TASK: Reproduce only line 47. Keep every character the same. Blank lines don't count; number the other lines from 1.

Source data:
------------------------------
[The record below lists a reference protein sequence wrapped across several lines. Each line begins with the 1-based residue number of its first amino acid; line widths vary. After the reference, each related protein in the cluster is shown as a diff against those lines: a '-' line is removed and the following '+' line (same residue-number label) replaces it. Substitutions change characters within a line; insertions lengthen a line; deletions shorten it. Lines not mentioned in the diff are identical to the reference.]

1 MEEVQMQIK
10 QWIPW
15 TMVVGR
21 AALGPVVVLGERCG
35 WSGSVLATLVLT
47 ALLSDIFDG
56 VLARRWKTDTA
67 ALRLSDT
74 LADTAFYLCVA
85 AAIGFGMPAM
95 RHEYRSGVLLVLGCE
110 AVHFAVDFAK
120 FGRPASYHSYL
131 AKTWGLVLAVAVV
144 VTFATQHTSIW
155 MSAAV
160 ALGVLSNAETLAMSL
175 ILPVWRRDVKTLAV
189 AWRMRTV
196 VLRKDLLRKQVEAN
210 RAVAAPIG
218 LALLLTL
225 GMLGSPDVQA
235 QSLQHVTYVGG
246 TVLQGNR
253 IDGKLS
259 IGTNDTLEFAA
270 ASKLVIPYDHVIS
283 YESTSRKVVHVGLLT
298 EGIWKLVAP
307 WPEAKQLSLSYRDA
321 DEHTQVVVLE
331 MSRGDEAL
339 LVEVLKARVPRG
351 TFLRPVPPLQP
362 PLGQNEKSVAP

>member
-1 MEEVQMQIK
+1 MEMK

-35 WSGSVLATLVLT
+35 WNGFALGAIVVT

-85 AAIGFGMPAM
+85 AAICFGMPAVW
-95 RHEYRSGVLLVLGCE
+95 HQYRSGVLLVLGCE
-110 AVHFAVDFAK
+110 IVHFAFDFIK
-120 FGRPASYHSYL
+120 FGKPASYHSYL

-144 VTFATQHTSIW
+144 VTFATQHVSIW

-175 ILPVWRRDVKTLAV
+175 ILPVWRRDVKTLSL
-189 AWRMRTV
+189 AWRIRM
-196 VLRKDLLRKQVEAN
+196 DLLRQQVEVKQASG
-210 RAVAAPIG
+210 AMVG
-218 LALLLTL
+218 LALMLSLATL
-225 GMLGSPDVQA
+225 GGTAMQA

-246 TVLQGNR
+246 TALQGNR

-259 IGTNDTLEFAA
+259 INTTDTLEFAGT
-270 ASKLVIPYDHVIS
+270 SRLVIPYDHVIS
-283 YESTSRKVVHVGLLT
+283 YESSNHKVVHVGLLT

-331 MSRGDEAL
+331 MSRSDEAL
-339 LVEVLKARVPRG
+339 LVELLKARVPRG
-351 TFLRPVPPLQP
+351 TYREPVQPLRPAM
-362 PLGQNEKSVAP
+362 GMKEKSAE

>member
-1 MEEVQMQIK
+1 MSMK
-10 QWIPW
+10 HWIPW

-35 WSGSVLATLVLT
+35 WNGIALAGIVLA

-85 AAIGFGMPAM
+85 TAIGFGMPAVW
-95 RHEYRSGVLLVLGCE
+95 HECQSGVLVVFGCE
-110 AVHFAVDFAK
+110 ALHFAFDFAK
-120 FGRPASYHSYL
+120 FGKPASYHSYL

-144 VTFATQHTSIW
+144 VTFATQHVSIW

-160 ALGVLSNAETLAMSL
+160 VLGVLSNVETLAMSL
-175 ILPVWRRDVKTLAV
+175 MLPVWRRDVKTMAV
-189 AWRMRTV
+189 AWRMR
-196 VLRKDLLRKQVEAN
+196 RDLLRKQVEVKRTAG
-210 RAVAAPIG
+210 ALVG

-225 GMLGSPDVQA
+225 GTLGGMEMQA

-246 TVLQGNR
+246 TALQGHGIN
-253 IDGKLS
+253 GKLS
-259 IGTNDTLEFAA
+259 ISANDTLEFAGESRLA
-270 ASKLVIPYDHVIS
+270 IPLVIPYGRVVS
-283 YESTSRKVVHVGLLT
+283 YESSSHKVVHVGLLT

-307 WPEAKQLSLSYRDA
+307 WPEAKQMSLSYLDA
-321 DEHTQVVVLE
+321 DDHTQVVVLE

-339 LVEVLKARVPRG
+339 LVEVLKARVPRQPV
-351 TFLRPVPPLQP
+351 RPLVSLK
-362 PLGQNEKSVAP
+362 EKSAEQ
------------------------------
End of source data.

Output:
-110 AVHFAVDFAK